No longer being able to transfer the illegal und-life, W. went over voluntarily into the hands of the gendarmerie, and in the summer of 1912 he was sent for three years to the Turukhansk region of White Siberia. Later he received a license to remain in Krasnoyarsk, where -- due to material need -- he worked with "Sibeirskaya zhizn".

At the end of March 1917 he returned to Peterburg, wherein he, after the October Revolution in Nizhny Novgorod, Minsk, Bobruisk, and at the end of 1918 in Vilna, where he founded together with Sh. Niger the weekly "Di vokh" (published four volumes). Here he published his one-acter "An umglik" (reprinted in his own handwriting). In the subsequent monthly journal "Di naye velt", W. published a theatre article [reprinted in his handwriting].

When the Polish army took Vilna, several legionnaires broke into  the house where W. was living, took him into the street and shot him on 21 April 1919. His naked body hot zikh gevalgert two days in the street gutter.

The tragic death of W. evoked sorrow in the entire Yiddish world. In all the great Jewish centers there was arranged evenings of mourning.

On W.'s tomb in Vilna's cemetery there stands a memorial, and in memoriam there is the "Waiter Fund for the Union of Yiddish Literature and Journalism in Vilna". , issued under the direction of Sh. Niger and Z. Reyzen a collection under the title "Waiter's Book" (1920, 320 pp., 16), where there is almost a series of articles about W.'s life and creations, and a large work of Dr. Michael Weichert "Waiter der dramatiker", and there was also published a series of letters from W. to his friend M. Elkin.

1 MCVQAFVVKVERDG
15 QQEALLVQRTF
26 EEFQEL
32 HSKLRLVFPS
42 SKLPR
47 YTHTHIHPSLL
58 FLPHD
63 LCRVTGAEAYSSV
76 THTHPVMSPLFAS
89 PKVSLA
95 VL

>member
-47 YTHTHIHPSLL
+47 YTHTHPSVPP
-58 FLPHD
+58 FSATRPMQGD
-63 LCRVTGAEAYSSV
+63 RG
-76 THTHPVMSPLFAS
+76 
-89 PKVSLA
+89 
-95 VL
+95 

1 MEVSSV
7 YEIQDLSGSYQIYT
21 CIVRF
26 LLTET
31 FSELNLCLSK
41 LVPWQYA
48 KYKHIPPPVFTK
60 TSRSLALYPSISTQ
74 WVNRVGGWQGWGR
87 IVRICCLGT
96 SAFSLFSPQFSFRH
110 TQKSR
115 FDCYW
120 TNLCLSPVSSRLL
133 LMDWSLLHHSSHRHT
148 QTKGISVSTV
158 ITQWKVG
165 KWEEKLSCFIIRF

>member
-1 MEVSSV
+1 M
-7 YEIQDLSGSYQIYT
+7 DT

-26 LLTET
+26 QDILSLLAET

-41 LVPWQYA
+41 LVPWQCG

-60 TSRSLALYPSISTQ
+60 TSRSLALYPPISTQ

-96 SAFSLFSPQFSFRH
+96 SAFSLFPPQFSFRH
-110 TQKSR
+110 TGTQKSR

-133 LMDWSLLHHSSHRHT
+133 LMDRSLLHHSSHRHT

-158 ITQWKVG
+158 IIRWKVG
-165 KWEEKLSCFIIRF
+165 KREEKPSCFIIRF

In 1923 in Kletzkin's publishing house, there was published W.'s "Khkhbim" (CLXV + 160, 16), in which there was included Noshmidt's a detailed biography of W., the one-acter "An umglik", and a short list of W.'s works.

Nachman Mayzel in "Di yidishe velt" (Warsaw, 8, 1927) published four letters of W.

  • Z. Reyzen -- "Lexicon of Yiddish Literature", Vol. I, pp. 929-38.

  • A. Waiter -- "khkhbim", Vilna, 1923.

  • Michael Weichert -- "Teater un drame", Vol. I, pp. 101-6.

  • Nachman Maysel -- Briv fun a. vayter, "Di yidishe velt", Warsaw, VIII, 1928.

  • Sh. Niger -- A. vayter, "Tog", N. Y., 1 May 1929.

  • Avraham Reyzen -- "Epizodn fun mayn lebn", Vilna, 1929, Vol. I, pp. 146-156, 173-175, 300-303.

  • Dr. A. Mukdoni -- Zikhrunus un a yidishn teater-kritiker, "Archive", Vilna, 1930, pp. 372-86, 397-410.






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Adapted from the original Yiddish text found within the  "Lexicon of the Yiddish Theatre" by Zalmen Zylbercweig, Volume 1, page 673.